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Corneal abrasions and corneal foreign bodies: Management

Deborah S Jacobs, MD
Section Editors
Jonathan Trobe, MD
Richard G Bachur, MD
Deputy Editor
James F Wiley, II, MD, MPH


Corneal abrasions are common eye injuries that frequently result from eye trauma, retained foreign bodies, and improper contact lens use. Patients typically present with severe eye pain, photophobia, and a foreign body sensation. Key aspects of clinical evaluation include exclusion of an open globe and hyphema, measurement of visual acuity, fluorescein examination, and lid eversion to assess for a conjunctival foreign body. Treatment of small, uncomplicated corneal abrasions consists of topical antibiotic therapy and either topical or oral pain medication. Most small abrasions heal fully within 24 hours.

This topic will review the management of corneal abrasions. The clinical manifestations and diagnosis of corneal abrasions, the evaluation of the red eye, and the assessment and management of other ocular injuries are discussed separately:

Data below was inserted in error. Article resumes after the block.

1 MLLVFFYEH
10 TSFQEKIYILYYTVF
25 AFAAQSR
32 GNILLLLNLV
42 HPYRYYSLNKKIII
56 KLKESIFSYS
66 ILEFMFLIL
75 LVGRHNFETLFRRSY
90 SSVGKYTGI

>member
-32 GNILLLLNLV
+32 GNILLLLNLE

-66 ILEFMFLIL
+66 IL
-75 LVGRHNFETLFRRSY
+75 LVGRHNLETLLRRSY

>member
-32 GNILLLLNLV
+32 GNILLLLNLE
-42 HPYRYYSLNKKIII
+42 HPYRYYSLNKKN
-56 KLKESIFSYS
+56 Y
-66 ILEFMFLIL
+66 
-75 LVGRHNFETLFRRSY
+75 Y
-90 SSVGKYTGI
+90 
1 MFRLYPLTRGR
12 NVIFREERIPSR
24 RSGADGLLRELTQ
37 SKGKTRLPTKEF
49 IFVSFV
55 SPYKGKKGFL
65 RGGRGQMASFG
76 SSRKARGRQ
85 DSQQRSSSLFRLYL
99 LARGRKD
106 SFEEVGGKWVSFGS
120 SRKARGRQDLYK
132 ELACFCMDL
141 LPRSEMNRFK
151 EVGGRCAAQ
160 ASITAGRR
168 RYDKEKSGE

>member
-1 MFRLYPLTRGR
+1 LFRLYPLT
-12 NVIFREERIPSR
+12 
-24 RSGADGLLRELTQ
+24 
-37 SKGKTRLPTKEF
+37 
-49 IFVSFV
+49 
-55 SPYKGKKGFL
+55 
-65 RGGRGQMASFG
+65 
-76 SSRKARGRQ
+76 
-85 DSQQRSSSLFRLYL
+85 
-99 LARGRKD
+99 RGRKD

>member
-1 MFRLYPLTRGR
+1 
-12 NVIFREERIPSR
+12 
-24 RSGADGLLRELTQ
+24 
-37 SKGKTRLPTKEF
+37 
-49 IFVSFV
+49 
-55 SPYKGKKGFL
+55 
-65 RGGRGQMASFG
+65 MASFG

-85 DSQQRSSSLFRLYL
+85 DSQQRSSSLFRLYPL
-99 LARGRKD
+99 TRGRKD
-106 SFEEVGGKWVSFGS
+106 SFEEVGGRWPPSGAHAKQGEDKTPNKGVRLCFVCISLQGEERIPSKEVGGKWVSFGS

(See "Corneal abrasions and corneal foreign bodies: Clinical manifestations and diagnosis".)

(See "Evaluation of the red eye".)

(See "Open globe injuries: Emergent evaluation and initial management".)


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Literature review current through: Sep 2016. | This topic last updated: Jul 21, 2015.
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